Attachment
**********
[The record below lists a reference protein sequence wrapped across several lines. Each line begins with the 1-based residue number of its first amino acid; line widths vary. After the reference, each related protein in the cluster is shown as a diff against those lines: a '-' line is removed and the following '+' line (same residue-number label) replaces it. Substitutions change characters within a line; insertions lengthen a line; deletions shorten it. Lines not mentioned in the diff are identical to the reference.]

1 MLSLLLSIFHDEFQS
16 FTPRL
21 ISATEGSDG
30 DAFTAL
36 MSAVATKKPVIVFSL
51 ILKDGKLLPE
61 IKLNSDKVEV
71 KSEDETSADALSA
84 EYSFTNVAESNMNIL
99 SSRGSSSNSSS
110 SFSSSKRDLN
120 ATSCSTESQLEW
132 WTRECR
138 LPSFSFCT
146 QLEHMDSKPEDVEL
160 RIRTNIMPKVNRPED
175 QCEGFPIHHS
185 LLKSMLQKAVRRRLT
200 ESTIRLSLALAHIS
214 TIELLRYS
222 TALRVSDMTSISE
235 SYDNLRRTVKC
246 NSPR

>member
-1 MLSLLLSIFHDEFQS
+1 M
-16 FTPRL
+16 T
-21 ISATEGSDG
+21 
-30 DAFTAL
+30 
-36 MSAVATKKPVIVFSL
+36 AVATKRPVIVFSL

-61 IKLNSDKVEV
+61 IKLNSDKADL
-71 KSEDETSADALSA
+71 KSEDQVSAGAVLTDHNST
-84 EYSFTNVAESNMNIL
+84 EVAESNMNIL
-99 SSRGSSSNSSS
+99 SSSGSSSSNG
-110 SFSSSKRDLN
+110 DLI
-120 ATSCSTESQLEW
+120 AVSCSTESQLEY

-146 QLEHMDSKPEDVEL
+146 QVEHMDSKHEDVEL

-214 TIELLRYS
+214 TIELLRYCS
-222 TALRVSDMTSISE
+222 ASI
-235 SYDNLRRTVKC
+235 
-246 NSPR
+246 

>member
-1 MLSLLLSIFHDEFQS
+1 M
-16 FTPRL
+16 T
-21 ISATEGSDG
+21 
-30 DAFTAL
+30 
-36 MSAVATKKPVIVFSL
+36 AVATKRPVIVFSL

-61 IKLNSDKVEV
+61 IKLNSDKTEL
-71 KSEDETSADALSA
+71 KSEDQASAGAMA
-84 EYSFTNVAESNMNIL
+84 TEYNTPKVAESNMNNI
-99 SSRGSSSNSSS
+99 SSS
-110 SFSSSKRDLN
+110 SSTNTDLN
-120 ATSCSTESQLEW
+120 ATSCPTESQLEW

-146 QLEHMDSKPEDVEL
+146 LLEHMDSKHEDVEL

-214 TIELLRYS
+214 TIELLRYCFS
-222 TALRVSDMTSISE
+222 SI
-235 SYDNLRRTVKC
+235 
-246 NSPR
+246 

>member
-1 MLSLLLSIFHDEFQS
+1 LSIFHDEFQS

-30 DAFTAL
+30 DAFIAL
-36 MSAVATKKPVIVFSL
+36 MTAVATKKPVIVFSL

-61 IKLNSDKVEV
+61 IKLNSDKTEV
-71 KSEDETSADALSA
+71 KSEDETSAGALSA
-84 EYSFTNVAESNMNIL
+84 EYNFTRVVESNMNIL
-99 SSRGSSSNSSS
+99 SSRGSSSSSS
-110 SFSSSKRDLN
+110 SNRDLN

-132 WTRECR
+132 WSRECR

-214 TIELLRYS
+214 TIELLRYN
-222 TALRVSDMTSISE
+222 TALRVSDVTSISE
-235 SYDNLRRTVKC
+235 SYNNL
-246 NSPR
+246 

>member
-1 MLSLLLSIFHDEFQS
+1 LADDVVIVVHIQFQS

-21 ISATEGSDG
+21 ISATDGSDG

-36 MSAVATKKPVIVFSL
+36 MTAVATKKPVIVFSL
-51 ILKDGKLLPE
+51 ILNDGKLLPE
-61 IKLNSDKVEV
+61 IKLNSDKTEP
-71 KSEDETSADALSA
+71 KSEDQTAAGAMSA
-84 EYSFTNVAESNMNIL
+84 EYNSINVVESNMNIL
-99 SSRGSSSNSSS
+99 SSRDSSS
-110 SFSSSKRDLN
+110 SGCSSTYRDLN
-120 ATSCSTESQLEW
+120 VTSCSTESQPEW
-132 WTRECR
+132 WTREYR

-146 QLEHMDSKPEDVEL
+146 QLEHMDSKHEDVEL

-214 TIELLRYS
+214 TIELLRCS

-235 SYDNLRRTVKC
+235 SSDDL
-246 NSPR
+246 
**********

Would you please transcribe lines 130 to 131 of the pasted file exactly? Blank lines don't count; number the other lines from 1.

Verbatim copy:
+71 KSEDQTAAGAMSA
-84 EYSFTNVAESNMNIL